Welcome to Microsoft Pri0: That's Microspeak for top priority, and that's the news and observations you'll find here from Seattle Times reporter Sharon Chan.
June 4, 2007 2:19 PM
Posted by Benjamin J. Romano
The New York Times had an interesting essay yesterday by Stanford journalism teacher and writer G. Pascal Zachary exploring the character of tech entrepreneurs, including all the big names: Gates, Jobs, Woz, Page, Brin.
He describes the breed as "technological innovators who have a rebellious streak -- resenting and resisting established authority and its prejudices -- [that] took root in the 1960s counterculture."
Zachary also traces the influence of science historian Thomas Kuhn, whose 1962 book, "The Structure of Scientific Revolution," described the identification of "'paradigm shifts' as the key to advances in science and technology."
"When world views were overthrown by rebels, new paradigms could be constructed, opening the way for new theories, new facts, new technologies," Zachary writes. "... For people like Mr. Gates and Mr. Jobs, Kuhn's attack on conformity in science and technology provided a moral and intellectual foundation that still survives.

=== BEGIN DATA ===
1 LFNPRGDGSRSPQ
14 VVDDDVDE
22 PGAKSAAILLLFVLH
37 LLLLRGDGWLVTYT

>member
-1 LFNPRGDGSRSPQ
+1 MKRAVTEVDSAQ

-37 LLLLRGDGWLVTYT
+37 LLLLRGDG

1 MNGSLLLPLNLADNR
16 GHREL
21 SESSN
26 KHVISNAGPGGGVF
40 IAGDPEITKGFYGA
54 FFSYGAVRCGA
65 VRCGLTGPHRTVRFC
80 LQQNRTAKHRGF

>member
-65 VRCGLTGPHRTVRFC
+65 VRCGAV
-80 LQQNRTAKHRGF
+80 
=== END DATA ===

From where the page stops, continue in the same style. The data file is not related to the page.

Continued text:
"Echoes of the Kuhnian sensibility can be heard around any corridor in Silicon Valley, any day of the week. In fact, misfits now rule Silicon Valley and its sibling, Seattle."
Well, on Sunday we took a look at some of Seattle's rulers, then and now, and judging by their high school labels, there are quite a few jocks and cool kids in charge. But all in all, Zachary's analysis seems pretty spot on.